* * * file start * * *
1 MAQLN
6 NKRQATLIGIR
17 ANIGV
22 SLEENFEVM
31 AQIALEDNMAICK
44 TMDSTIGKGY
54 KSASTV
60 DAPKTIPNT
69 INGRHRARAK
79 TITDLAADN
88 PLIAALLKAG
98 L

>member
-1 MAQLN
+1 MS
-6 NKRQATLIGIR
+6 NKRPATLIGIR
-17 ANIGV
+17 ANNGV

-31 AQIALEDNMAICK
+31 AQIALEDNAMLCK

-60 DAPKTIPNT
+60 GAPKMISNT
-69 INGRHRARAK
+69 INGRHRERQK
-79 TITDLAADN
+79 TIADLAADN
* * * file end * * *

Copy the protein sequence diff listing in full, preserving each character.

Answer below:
1 MAQLN
6 NKRQATLIGIR
17 ANIGV
22 SLEENFEVM
31 AQIALEDNMAICK
44 TMDSTIGKGY
54 KSASTV
60 DAPKTIPNT
69 INGRHRARAK
79 TITDLAADN
88 PLIAALLKAG
98 L

>member
-1 MAQLN
+1 MS
-6 NKRQATLIGIR
+6 NKRPATLIGIR
-17 ANIGV
+17 ANNGV

-31 AQIALEDNMAICK
+31 AQIALEDNAMLCK

-60 DAPKTIPNT
+60 GAPKMISNT
-69 INGRHRARAK
+69 INGRHRERQK
-79 TITDLAADN
+79 TIADLAADN